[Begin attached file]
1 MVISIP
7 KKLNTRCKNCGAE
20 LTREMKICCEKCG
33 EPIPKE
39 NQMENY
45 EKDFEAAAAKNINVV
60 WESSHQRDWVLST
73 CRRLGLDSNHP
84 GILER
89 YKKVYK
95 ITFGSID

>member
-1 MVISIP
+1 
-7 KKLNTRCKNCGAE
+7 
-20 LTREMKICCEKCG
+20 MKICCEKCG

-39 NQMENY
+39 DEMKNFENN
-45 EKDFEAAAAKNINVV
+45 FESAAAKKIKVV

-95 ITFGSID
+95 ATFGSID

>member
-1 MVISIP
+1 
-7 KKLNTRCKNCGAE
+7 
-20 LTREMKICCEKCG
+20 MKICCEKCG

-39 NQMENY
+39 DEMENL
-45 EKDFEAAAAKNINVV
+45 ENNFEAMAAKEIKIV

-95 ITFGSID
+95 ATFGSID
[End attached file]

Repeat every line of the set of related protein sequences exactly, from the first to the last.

1 MVISIP
7 KKLNTRCKNCGAE
20 LTREMKICCEKCG
33 EPIPKE
39 NQMENY
45 EKDFEAAAAKNINVV
60 WESSHQRDWVLST
73 CRRLGLDSNHP
84 GILER
89 YKKVYK
95 ITFGSID

>member
-1 MVISIP
+1 
-7 KKLNTRCKNCGAE
+7 
-20 LTREMKICCEKCG
+20 MKICCEKCG

-39 NQMENY
+39 DEMKNFENN
-45 EKDFEAAAAKNINVV
+45 FESAAAKKIKVV

-95 ITFGSID
+95 ATFGSID

>member
-1 MVISIP
+1 
-7 KKLNTRCKNCGAE
+7 
-20 LTREMKICCEKCG
+20 MKICCEKCG

-39 NQMENY
+39 DEMENL
-45 EKDFEAAAAKNINVV
+45 ENNFEAMAAKEIKIV

-95 ITFGSID
+95 ATFGSID